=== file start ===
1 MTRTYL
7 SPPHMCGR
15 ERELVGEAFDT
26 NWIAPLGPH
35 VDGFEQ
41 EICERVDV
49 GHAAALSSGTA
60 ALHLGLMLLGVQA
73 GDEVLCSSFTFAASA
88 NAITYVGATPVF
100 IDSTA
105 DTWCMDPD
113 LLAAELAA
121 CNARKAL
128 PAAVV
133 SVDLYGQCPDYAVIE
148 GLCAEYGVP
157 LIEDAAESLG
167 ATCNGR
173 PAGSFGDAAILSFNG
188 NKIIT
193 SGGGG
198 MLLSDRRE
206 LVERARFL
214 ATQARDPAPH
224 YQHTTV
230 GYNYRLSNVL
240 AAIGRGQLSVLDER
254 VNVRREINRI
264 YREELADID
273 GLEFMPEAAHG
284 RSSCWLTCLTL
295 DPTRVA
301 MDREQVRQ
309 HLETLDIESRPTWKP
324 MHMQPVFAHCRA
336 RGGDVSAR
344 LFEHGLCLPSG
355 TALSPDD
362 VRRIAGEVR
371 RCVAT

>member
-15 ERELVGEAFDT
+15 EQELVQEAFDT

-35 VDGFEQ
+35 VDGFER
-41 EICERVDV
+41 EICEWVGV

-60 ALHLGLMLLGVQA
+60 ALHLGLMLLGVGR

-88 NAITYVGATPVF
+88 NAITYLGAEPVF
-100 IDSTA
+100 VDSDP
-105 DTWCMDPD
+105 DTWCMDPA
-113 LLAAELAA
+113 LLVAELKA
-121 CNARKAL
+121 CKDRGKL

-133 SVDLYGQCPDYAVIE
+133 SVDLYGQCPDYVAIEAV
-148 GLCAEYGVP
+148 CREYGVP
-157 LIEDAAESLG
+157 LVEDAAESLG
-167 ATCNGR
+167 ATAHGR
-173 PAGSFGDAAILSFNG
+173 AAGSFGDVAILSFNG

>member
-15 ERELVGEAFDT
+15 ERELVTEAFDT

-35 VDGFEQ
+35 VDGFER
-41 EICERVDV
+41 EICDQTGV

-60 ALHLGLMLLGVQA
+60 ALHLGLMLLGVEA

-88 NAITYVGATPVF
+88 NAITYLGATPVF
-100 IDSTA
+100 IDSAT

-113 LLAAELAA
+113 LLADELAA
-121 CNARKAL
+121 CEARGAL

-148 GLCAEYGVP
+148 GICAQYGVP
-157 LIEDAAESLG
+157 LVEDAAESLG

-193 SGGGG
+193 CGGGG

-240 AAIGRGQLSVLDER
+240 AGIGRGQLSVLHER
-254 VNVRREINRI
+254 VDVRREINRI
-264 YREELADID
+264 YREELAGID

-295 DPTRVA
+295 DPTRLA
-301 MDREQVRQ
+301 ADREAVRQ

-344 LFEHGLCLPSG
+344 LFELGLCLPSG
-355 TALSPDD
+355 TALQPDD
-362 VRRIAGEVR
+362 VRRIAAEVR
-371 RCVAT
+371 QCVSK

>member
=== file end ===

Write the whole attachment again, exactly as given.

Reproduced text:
1 MTRTYL
7 SPPHMCGR
15 ERELVGEAFDT
26 NWIAPLGPH
35 VDGFEQ
41 EICERVDV
49 GHAAALSSGTA
60 ALHLGLMLLGVQA
73 GDEVLCSSFTFAASA
88 NAITYVGATPVF
100 IDSTA
105 DTWCMDPD
113 LLAAELAA
121 CNARKAL
128 PAAVV
133 SVDLYGQCPDYAVIE
148 GLCAEYGVP
157 LIEDAAESLG
167 ATCNGR
173 PAGSFGDAAILSFNG
188 NKIIT
193 SGGGG
198 MLLSDRRE
206 LVERARFL
214 ATQARDPAPH
224 YQHTTV
230 GYNYRLSNVL
240 AAIGRGQLSVLDER
254 VNVRREINRI
264 YREELADID
273 GLEFMPEAAHG
284 RSSCWLTCLTL
295 DPTRVA
301 MDREQVRQ
309 HLETLDIESRPTWKP
324 MHMQPVFAHCRA
336 RGGDVSAR
344 LFEHGLCLPSG
355 TALSPDD
362 VRRIAGEVR
371 RCVAT

>member
-15 ERELVGEAFDT
+15 EQELVQEAFDT

-35 VDGFEQ
+35 VDGFER
-41 EICERVDV
+41 EICEWVGV

-60 ALHLGLMLLGVQA
+60 ALHLGLMLLGVGR

-88 NAITYVGATPVF
+88 NAITYLGAEPVF
-100 IDSTA
+100 VDSDP
-105 DTWCMDPD
+105 DTWCMDPA
-113 LLAAELAA
+113 LLVAELKA
-121 CNARKAL
+121 CKDRGKL

-133 SVDLYGQCPDYAVIE
+133 SVDLYGQCPDYVAIEAV
-148 GLCAEYGVP
+148 CREYGVP
-157 LIEDAAESLG
+157 LVEDAAESLG
-167 ATCNGR
+167 ATAHGR
-173 PAGSFGDAAILSFNG
+173 AAGSFGDVAILSFNG

>member
-15 ERELVGEAFDT
+15 ERELVTEAFDT

-35 VDGFEQ
+35 VDGFER
-41 EICERVDV
+41 EICDQTGV

-60 ALHLGLMLLGVQA
+60 ALHLGLMLLGVEA

-88 NAITYVGATPVF
+88 NAITYLGATPVF
-100 IDSTA
+100 IDSAT

-113 LLAAELAA
+113 LLADELAA
-121 CNARKAL
+121 CEARGAL

-148 GLCAEYGVP
+148 GICAQYGVP
-157 LIEDAAESLG
+157 LVEDAAESLG

-193 SGGGG
+193 CGGGG

-240 AAIGRGQLSVLDER
+240 AGIGRGQLSVLHER
-254 VNVRREINRI
+254 VDVRREINRI
-264 YREELADID
+264 YREELAGID

-295 DPTRVA
+295 DPTRLA
-301 MDREQVRQ
+301 ADREAVRQ

-344 LFEHGLCLPSG
+344 LFELGLCLPSG
-355 TALSPDD
+355 TALQPDD
-362 VRRIAGEVR
+362 VRRIAAEVR
-371 RCVAT
+371 QCVSK

>member